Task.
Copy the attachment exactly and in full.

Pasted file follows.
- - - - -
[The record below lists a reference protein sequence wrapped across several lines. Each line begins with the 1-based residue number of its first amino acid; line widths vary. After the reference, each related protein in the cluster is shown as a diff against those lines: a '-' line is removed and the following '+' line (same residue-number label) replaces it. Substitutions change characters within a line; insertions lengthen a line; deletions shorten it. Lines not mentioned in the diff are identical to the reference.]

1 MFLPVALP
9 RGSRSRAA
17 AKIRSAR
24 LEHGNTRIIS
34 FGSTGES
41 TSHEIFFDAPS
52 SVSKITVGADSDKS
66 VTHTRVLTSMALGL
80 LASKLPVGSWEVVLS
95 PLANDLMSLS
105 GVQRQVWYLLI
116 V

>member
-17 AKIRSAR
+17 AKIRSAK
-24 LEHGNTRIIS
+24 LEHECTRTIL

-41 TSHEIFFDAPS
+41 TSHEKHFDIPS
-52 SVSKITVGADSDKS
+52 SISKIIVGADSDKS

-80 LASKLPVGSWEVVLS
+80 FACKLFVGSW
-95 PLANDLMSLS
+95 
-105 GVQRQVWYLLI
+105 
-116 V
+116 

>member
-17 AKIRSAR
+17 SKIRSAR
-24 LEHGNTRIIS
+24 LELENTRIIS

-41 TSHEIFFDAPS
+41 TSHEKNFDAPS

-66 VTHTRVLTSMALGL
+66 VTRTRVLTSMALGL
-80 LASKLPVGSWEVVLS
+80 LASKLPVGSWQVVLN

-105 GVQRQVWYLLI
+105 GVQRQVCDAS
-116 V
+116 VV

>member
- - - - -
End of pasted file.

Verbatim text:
[The record below lists a reference protein sequence wrapped across several lines. Each line begins with the 1-based residue number of its first amino acid; line widths vary. After the reference, each related protein in the cluster is shown as a diff against those lines: a '-' line is removed and the following '+' line (same residue-number label) replaces it. Substitutions change characters within a line; insertions lengthen a line; deletions shorten it. Lines not mentioned in the diff are identical to the reference.]

1 MFLPVALP
9 RGSRSRAA
17 AKIRSAR
24 LEHGNTRIIS
34 FGSTGES
41 TSHEIFFDAPS
52 SVSKITVGADSDKS
66 VTHTRVLTSMALGL
80 LASKLPVGSWEVVLS
95 PLANDLMSLS
105 GVQRQVWYLLI
116 V

>member
-17 AKIRSAR
+17 AKIRSAK
-24 LEHGNTRIIS
+24 LEHECTRTIL

-41 TSHEIFFDAPS
+41 TSHEKHFDIPS
-52 SVSKITVGADSDKS
+52 SISKIIVGADSDKS

-80 LASKLPVGSWEVVLS
+80 FACKLFVGSW
-95 PLANDLMSLS
+95 
-105 GVQRQVWYLLI
+105 
-116 V
+116 

>member
-17 AKIRSAR
+17 SKIRSAR
-24 LEHGNTRIIS
+24 LELENTRIIS

-41 TSHEIFFDAPS
+41 TSHEKNFDAPS

-66 VTHTRVLTSMALGL
+66 VTRTRVLTSMALGL
-80 LASKLPVGSWEVVLS
+80 LASKLPVGSWQVVLN

-105 GVQRQVWYLLI
+105 GVQRQVCDAS
-116 V
+116 VV

>member